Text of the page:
Background to the case.

On August 23 2017, Mr Wai Leong Wong (WONG) filed an application to register the trademark GT RACING in the EU in Class 18 which included leather and imitations of leather and goods made of these materials, namely leather bags, cases, holdalls, rucksacks, wallets, purses, suitcases, trunks, umbrellas and accessories.

On December 2017, Sony Interactive Entertainment Europe Limited (formally Sony Computer Entertainment UK Ltd), (SONY) filed an opposition against Mr Wong ‘s trade mark application in respect of all goods in Class 18.

The Opposition was based on a number of EU trademark registrations and non-EU registrations, the most significant in the case being EU TM No. 820738 , registered for goods in Class 9 (computer and video games, audio and video recordings, phonograph records, cassettes, tapes, compact discs, video discs, magnetic data media), 16 (printed matter) and 28 (electronics handheld games); and EU TM No 820662, GT registered in Class 16 only.

SONY claimed that the earlier EU trademarks had a reputation in the European Union.

The grounds put forward in support of the Opposition were those set out in Article 8(1)(b), 8(4) and 8(5) of Regulation No 207/2009 (now, respectively, Article 8(1)(b), 8(4) and 8(5) of Regulation 2017/1001).

The Opposition Division rejected the Opposition in its entirety, SONY appealed this decision and the Fourth Board of Appeal dismissed the appeal.

The Board of Appeal found that the relevant territory was the EU as a whole and stated that the opposition should be examined in the light of the general public which at most has an average level of attention. When comparing the trademark in question and EU TM No. 943530 , the Board of Appeal found that, since the earlier trademark was figurative and was devoid of any meaning on the part of the relevant public with regard to the goods and services at issue, it had a normal degree of distinctiveness. They held, moreover, that the signs at issue were visually different and that a phonetic and conceptual comparison was not possible.

A further appeal to the General Court was subsequently filed.

The Court’s considerations and findings

The Court held that that the goods were “not goods intended for a specialist public or a limited circle of persons” but for the general public. The Court further held that the goods were easily accessible to all and were not sold to a “target market” but, since it was not necessary to have any special skill or knowledge of the goods to make a purchase, they were aimed at a “general public market”.

Comparison of the signs

The General Court agreed with the Board of Appeal’s comparison of the mark applied to GT RACING and the figurative EU TM . SONY claimed that the relevant public would recognise the figurative elements of the mark  and  as representing the letters G and T. The Board of Appeal found that if the abstract figurative element of the earlier mark represents the capital letters ‘G’ and ‘T’, “their depiction was so stylised that, in the absence of any clear reference or information indicating that that element represented the letters in question, it was unlikely that they would be recognised by the relevant public”. The consumer would not be able to perceive these letters immediately but would have to make “significant efforts” in order to perceive them as ‘G’ and ‘T’. As a result, the Board of Appeal concluded that the signs at issue were visually different and a phonetic and conceptual comparison was not possible. The court therefore rejected the pleas as unfounded.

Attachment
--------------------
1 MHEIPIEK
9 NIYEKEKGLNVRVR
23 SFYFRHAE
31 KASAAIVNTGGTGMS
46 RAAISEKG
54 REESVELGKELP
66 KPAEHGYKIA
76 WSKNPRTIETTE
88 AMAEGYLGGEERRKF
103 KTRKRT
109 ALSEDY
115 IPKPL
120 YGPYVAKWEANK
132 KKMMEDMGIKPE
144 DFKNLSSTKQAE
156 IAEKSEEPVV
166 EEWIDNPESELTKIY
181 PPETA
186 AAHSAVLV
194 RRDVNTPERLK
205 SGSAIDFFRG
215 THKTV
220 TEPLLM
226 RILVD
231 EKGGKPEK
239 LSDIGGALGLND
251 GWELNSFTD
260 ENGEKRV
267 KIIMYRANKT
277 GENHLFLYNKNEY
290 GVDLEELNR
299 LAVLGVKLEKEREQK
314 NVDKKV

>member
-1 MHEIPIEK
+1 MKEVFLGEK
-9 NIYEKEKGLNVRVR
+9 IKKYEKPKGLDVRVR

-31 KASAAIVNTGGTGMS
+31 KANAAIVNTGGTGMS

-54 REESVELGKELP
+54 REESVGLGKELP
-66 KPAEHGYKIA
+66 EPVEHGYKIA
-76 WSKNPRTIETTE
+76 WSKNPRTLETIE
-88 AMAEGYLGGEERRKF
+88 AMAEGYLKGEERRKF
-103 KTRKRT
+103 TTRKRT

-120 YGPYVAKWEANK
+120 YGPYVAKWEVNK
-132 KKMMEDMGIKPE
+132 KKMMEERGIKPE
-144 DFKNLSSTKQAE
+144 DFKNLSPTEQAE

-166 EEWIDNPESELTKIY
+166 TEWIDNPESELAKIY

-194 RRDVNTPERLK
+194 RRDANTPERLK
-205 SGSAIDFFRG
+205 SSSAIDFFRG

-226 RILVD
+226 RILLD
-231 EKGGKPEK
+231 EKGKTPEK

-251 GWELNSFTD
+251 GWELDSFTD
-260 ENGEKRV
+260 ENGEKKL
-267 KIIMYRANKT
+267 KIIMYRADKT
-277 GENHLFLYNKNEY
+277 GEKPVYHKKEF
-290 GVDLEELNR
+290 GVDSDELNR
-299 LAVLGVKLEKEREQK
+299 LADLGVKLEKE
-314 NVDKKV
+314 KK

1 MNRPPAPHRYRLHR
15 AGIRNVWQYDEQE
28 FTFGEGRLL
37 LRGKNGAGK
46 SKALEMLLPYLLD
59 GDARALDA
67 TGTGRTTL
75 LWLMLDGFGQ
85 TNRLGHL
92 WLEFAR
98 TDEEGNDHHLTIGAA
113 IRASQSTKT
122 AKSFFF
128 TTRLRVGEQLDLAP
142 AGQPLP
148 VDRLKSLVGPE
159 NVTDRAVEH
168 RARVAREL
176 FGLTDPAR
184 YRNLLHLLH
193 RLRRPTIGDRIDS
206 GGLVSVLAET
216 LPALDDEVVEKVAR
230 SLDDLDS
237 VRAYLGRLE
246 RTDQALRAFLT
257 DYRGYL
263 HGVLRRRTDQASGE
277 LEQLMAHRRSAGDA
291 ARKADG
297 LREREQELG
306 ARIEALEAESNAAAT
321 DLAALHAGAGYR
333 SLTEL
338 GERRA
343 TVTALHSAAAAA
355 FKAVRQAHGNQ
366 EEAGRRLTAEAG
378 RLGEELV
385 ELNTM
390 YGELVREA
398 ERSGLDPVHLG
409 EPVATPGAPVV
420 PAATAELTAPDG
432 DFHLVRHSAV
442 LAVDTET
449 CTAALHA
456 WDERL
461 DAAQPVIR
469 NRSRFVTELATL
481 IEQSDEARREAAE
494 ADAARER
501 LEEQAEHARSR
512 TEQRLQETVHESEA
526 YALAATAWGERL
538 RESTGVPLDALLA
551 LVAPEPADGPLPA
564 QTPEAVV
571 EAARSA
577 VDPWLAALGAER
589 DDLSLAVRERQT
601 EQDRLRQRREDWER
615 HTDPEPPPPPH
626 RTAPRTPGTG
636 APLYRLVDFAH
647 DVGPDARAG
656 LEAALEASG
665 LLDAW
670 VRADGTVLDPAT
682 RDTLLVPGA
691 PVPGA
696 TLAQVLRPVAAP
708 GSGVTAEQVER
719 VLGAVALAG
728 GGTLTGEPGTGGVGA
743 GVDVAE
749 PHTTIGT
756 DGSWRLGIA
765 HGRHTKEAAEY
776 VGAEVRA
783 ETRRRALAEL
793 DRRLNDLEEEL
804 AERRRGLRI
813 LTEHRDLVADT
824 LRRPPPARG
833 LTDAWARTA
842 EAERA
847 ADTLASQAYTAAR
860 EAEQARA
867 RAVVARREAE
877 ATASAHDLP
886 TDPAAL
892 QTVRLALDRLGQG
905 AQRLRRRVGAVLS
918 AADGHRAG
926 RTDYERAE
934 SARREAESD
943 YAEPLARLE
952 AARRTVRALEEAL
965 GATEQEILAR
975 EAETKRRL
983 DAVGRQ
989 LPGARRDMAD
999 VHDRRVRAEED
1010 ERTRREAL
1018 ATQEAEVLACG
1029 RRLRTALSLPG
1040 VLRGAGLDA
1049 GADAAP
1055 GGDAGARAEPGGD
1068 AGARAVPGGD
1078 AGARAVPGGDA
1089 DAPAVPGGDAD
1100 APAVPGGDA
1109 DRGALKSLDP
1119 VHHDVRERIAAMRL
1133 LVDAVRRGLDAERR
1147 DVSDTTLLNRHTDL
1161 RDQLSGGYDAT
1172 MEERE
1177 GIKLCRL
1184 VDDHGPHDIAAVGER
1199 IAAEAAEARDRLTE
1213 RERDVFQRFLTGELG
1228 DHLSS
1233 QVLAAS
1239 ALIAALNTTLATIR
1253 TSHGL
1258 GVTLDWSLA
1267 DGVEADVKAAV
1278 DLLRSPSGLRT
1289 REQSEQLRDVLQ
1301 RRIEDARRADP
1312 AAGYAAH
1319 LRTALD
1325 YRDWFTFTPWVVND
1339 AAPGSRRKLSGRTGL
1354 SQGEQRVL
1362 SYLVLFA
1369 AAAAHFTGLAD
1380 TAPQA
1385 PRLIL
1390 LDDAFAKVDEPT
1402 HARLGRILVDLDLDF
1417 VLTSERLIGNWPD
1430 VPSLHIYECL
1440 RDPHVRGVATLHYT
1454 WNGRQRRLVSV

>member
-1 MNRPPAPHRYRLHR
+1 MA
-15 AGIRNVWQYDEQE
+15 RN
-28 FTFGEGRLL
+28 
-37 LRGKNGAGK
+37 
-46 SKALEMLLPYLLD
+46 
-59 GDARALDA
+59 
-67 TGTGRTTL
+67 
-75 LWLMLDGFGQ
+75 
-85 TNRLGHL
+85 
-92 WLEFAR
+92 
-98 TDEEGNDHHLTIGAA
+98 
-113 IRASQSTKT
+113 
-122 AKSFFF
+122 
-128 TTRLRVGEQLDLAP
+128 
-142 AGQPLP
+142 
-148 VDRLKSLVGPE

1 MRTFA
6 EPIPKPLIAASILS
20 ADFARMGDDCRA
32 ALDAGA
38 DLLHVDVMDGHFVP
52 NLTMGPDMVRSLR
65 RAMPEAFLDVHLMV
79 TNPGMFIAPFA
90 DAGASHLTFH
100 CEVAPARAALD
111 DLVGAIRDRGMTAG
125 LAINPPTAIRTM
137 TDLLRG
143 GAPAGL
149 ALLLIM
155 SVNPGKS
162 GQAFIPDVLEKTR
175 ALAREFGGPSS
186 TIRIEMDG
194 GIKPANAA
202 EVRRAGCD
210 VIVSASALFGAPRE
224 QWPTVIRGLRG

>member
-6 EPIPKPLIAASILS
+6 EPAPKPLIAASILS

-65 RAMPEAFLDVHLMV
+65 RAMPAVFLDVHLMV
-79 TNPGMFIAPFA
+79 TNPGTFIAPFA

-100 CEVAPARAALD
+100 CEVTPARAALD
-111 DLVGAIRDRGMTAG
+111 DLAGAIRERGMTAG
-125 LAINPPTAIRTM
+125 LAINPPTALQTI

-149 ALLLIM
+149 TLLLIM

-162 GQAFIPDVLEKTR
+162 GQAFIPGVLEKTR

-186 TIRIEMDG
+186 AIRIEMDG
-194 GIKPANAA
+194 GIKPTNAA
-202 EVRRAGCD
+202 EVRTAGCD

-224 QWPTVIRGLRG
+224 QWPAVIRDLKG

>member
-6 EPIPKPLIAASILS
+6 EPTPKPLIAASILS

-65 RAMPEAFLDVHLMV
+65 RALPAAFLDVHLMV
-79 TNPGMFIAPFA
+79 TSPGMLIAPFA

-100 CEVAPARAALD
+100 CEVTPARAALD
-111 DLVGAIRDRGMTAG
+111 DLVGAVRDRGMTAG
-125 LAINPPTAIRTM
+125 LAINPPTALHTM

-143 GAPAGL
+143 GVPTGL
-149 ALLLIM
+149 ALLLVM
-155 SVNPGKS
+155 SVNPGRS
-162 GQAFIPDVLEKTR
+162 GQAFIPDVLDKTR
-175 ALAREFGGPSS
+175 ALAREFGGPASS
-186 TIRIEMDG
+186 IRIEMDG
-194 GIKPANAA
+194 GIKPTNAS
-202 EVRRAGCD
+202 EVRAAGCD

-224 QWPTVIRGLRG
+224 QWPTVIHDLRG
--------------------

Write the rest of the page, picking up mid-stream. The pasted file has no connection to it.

The Court also agreed with the Board of Appeals decision that the earlier EU TM GT was registered for goods that differed from the goods covered by the mark applied for and therefore the Opposition based on this earlier right was dismissed.

Comparison of the goods

Class 18 v’s Class 16 and 28.

When assessing the similarity between goods and services all relevant factors must be taken into consideration, that is their nature, intended purpose, method of use and whether the goods/services are in competition with each other or are complementary.

In the case being discussed the goods were neither of the same nature, the same purpose nor for the same use, in fact the Board of Appeal went as far as to state that the goods “are normally manufactured by different undertakings and marketed through different channels”. The General Court therefore agreed that the goods were dissimilar.


The EUIPO guidelines state that when figurative marks with word elements and words marks are compared, visually of greatest concern is whether the signs share the same number of letters in the same position. Similarity can be established even if the letters stylistically differ. In principle, when the same letters are depicted in the same sequence, any variation in stylisation must be high in order to find visual dissimilarity (see EUIPO Guidelines, section 2 (4)(1)).

Although SONY attempted to argue the above and, despite its claims that the figurative elements and  represented the letters G and T, in this case the letters were found to be so stylised as to be unrecognisable and therefore visually dissimilar from the SONY’s mark.

Is this a lesson for brand owners to keep their trademarks simple while still maintaining the distinctiveness?




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